The British capital is a huge city with plenty to see. But if you plan to visit London in one day during a city break, you'll need to explore the most important sites, as it's hard to take it all in. Especially if it's your first time there.
So that you can see some of London's most important sights in one day, I've put together this short route to help guide you. All the sites are relatively close to each other so you'll be able to see them all in one long walk. Put on some comfortable shoes because we're just getting started!
1. London in a day, in the morning
Tower Bridge, another of the most prominent symbols of the city that attracts all the attention. It is a nineteenth-century drawbridge built in a beautiful Victorian style whose photo cannot be missing in your souvenir album.
Although Tower Bridge can be visited inside to learn how it was erected and how its lift system worked, it's not really something I'd advise you to spend time on if you can only see London in a day.
On this side of the river, before continuing your tour of central London, I suggest you take a break and recharge your batteries. In the post Where to eat near the Tower of London you will find several suggestions and restaurants to go to.
Tower of London
The next stop on the route: the Tower of London. You'll be surprised to see a place as well preserved as this, an ancient fortress that has been standing for almost a millennium and that has witnessed many important chapters in the history of England.
The Tower of London is surrounded by a halo of mystery and fear due to several sinister events that took place within its walls.
Perhaps this is why it is one of the most popular tourist attractions in the city, although there are other reasons to explore the monument such as the Crown Jewels collection, the "Line of Kings" exhibition or the Medieval Palace, to name a few.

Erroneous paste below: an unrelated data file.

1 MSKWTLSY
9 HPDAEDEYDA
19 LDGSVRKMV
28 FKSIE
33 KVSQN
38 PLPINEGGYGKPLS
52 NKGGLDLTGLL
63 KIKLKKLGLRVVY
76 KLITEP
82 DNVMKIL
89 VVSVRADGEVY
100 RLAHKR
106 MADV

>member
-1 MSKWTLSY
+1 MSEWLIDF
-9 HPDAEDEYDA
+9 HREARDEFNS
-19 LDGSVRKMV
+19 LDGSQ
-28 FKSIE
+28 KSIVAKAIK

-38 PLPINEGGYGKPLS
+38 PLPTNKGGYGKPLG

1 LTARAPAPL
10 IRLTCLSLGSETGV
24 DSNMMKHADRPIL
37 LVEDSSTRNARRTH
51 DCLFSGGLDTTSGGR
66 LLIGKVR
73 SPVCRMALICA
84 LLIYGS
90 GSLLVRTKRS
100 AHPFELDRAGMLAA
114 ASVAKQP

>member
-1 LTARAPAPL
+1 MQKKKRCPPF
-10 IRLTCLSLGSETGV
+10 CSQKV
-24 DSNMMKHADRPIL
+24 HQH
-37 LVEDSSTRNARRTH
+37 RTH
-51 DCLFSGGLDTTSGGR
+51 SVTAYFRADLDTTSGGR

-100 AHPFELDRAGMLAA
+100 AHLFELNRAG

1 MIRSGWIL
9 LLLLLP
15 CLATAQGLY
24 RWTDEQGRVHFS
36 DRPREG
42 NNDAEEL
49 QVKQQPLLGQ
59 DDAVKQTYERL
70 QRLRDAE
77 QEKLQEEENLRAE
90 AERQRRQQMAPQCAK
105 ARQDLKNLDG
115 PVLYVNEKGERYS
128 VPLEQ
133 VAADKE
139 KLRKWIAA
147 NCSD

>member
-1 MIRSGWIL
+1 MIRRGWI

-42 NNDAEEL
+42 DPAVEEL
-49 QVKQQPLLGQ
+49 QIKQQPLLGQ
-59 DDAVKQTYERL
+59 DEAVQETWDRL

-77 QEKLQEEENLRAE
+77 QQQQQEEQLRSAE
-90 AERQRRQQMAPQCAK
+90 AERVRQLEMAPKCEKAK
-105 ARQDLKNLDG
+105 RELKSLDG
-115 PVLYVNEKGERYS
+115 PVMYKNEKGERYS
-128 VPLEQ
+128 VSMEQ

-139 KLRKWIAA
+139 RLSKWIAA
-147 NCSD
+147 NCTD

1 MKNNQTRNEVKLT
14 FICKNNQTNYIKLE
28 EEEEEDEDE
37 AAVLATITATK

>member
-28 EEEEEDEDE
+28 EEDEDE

In the post What to see in the Tower of London you can read a summary of the highlights to see inside.
St Paul's Cathedral
Continue this tour of London in a day by visiting the fabulous St Paul's Cathedral, one of the largest in the world and the second largest after St Peter's Basilica in the Vatican.
Did you know that there have always been religious buildings on the site it occupies? There is evidence that a dolmen and a Greek temple were built here, and by the 6th century AD there was already a church on the site.
Before the present St. Paul's Cathedral, there was another one made of wood that was destroyed by fire during the Great Fire of London in 1666. A few years later the architect Christopher Wren was commissioned to rebuild it and the work was completed in 1710. Fortunately, nothing happened to it again and it survived the bombings of World War II.
If you have time I recommend you go inside because the decoration is marvellous, especially the beautiful ceilings adorned with frescoes.
Cross Westminster Bridge to go across the river to the London Eye, the spectacular Ferris wheel on the banks of the River Thames that changed the city's skyline until the arrival of the towering skyscraper The Shard.
From this side of the river you'll get a completely new and beautiful view of the Palace of Westminster, Big Ben and the Thames itself, but the real treat is riding the London Eye for a bird's eye view of the beautiful cityscape.
This is one of the must-do experiences during your stay in the British capital. Take a look at the London Eye opening hours and London Eye ticket prices to plan your visit and when you have some free time, brave your vertigo to climb to the top.
2. London in a day, in the evening
After a lunch break, the early afternoon is a good time to take a guided walking tour of London through the Westminster area and Buckingham Palace. It's a great way to learn all the secrets of central London from a guide, as well as curious anecdotes that will add value to your trip.
Big Ben and Palace of Westminster
The next stop on this one-day tour of London is Big Ben and the Palace of Westminster.
Also known as the Houses of Parliament, this fabulous Victorian Gothic building has always been a symbol of political power both when it was a royal residence and nowadays it houses the two chambers that make up the British Parliament.
The rooms of the Palace of Westminster are decorated in an exquisite classical English style. If you have time during your trip, I recommend you take a guided tour to enjoy the magnificent architecture of the building, but if you don't, don't worry because you can always take a stroll around the grounds to take some pictures.
There are some areas that are open to the public, such as the beautiful gardens, from where you can get a closer look at the Houses of Parliament.
Don't forget to take a photo with Big Ben in the background, the legendary clock of the Palace of Westminster which is an icon of the city in itself.